“To self-publish or not to self-publish, that is the question” –McBeth…sort of.
More than one hundred years ago, the computer was just a thought in Charles Babbage mind before building his prototype in 1832. In the 1960s, the first workable prototype of the internet formed. Today, its became a tool for both good and evil, fun and aggravation, has helped start careers while destroying others. For writers, it can be a valuable tool in a market where your work is fighting to be seen by a publishing house. However, the web is saturated with people trying to self-publish/e-publish.
So how do you stand out when you’ve decided to self-publish?
“So many people self-publish and go nowhere”, “Oh, so wait, you are not going to get an agent and get actually published? Hmm.”, “Self-publishing? Ok, well its great writing is your hobby. I wish I had time for that.”
These are words of naysayers and are peanut butter and jelly of your creativity. Take those people, put them in a short story, and have them all fall off a cliff. Self-publishing like your writing, is not a hobby and doesn’t equal to failure. The road to publishing has many routes, it’s up to you which one you take because in the end, you want someone else to read your story, fall in love with the characters and experience the world you’ve created.
Step 1: Get the right attitude going
The novel is done, whether it’s a book of poetry, a suspenseful fiction story or a memoir and its edited to the point that you as a writer is satisfied (if that even exists). You have tried the publishing house road and its all dead ends. The misconception is its because your work is unworthy. Here are a few reasons why you’ve been rejected:
- Right work sent to the wrong agent
- Too many projects going on in the publishing house
- Its good but it’s not for them
- They have hundreds of other submissions and yours was lost among the mess, not strong enough to stand out based on the small sample sent along with the query letter
- They don’t like the work or genre
FACT: Best sellers have been rejected so throw out that head trash (head trash is a sales term when you have negativity filling your head)
Do NOT de-value your own work based on rejection. Being a writer is about taking blows to the face from rejection and getting back up for another round.
Step 2: Choosing the e-book platform
There are a ton of publishing services to choose from. To name a few, see the following list. Some you may recognize, others may be new to you:
- Amazon Kindle Direct Publishing
- Book Baby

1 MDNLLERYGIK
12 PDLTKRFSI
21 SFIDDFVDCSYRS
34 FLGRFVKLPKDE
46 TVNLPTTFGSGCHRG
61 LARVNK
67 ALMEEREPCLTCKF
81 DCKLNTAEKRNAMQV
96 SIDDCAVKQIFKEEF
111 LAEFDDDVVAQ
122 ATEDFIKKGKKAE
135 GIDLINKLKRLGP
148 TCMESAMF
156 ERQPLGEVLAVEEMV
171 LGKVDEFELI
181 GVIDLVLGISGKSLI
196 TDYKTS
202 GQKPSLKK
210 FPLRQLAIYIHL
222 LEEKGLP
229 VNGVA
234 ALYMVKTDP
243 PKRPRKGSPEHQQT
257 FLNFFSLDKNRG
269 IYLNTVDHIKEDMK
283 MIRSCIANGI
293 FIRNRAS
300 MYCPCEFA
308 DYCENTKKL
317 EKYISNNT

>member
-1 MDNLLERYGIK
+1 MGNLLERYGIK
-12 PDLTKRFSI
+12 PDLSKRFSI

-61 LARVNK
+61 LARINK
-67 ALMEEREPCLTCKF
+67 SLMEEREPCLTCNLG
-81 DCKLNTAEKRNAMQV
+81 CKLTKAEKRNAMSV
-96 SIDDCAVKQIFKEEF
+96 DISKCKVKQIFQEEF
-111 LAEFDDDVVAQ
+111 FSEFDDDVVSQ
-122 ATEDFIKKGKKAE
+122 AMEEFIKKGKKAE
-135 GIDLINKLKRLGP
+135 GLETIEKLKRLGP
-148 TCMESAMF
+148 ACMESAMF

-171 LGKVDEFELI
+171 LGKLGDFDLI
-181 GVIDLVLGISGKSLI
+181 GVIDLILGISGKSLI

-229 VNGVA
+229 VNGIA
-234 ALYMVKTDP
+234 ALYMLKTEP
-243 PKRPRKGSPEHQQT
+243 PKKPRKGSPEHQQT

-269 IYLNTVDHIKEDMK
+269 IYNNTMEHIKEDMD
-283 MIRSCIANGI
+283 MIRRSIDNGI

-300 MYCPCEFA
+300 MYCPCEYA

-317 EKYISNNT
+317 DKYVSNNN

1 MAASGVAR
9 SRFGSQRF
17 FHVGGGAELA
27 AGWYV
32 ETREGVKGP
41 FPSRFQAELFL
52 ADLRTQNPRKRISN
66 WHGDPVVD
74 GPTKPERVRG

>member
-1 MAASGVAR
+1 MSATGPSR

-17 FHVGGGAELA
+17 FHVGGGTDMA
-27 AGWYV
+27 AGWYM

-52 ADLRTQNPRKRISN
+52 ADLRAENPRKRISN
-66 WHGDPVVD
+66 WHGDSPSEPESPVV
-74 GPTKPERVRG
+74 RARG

- iBooks Author
Before committing, be sure to read the small print and what benefits and burdens come with each service. The following article by Jane Friedman brings up some excellent points on what to ask before making such a commitment: http://janefriedman.com/2012/02/10/10-questions-epublishing/
Step 3: You’ve chosen the service, now its been published….now how to further market it?
Publishing your book is just the beginning because it doesn’t sell itself. The benefit of having a publisher is their connections and marketing strategies. This doesn’t mean your completely hopeless, in fact it’s the opposite.
- Join a marketing group (FREE), at the very least, you can connect with other authors and see what has and has not worked for them
- Give away your book for free for a short period in order to receive some downloads, and hopefully positive reviews (or end up on sites like bookbub = exposure!)
- Social media marketing: Having a public page as an author and following other authors will give you exposure and give you the ability to connect with readers. Social media is a powerful tool. Use it. But be aware of the following:
- Shameless self-promotion will leave you with very little people wanting to follow you. If you are looking for a happy medium of promoting your book and building relationships with your fans, follow as many authors (both best sellers and self-publishers) to analyze their content and see how it works for them so you may mirror this strategy.
- Do not use your personal Facebook page and on your professional page, be yourself (while still being professional—so no arguing with trolls, or bashing other authors).
- Have a backlog of interesting articles/content to share on your social media sites for the days your brain dead working on your next project. Also, INTERACT with your followers like nobody’s business! You want to create the foundation of your writing career so your next project already has a following.
Step 4: Creative Strategies
There are several ways to market your book in a creative manner. What sets you aside from everyone else in the self-publishing world is taking that extra step to promote your book. Whether your devoting an entire website to your book or setting up contests with the prize being a free copy, online can give you the edge you need to expand your audience.
- Setting up a book website: I don’t mean your author website but an entire website devoted to your book (possibly connected to your author website—this article by Hongkiat has some great examples: http://www.hongkiat.com/blog/beautiful-book-authors-websites/ )
- The theme of the website fits your book
- Character bio’s, games, a community where people can not to talk about your book
- Book trailer videos
- Your inspiration for the book
- Include reader testimonials
- Soundtrack of your book
- Illustrations not in the novel
- Interactive activities for readers